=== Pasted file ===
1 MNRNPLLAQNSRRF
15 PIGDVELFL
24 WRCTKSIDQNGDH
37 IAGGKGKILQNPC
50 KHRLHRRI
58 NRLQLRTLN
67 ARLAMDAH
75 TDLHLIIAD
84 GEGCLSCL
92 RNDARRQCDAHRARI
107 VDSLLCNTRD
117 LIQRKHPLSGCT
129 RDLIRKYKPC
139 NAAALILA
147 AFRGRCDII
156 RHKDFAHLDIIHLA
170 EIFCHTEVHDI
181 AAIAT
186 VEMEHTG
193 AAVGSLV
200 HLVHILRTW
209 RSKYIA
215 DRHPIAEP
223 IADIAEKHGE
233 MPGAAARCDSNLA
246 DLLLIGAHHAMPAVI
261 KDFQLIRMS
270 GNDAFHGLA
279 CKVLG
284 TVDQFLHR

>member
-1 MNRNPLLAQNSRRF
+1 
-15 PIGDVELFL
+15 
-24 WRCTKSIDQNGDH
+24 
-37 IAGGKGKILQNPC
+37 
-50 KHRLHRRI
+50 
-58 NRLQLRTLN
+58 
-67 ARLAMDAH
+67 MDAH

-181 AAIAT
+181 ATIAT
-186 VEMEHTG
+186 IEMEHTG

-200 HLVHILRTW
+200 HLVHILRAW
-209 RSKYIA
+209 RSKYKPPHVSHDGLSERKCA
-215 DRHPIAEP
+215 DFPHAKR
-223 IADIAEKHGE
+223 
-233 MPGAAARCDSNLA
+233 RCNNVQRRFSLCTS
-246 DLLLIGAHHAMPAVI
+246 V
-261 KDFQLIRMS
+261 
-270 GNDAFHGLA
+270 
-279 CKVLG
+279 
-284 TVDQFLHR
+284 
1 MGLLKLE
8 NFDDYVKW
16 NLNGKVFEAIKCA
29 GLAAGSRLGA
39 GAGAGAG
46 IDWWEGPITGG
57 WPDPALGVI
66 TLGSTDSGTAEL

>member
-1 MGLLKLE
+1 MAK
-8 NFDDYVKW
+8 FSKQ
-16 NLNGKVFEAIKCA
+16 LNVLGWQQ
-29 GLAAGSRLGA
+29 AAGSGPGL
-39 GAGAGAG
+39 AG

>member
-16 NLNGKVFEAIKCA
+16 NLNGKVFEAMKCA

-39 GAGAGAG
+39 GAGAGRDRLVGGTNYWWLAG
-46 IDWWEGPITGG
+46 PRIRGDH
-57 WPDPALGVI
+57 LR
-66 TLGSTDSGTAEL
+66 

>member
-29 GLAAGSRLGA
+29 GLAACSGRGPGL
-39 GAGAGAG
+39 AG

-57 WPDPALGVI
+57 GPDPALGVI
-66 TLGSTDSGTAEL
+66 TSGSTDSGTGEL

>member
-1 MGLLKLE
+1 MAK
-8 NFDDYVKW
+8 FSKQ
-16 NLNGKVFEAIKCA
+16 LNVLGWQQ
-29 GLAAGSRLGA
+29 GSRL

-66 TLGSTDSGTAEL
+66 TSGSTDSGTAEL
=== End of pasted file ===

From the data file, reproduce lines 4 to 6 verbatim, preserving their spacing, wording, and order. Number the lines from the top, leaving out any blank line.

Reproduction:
37 IAGGKGKILQNPC
50 KHRLHRRI
58 NRLQLRTLN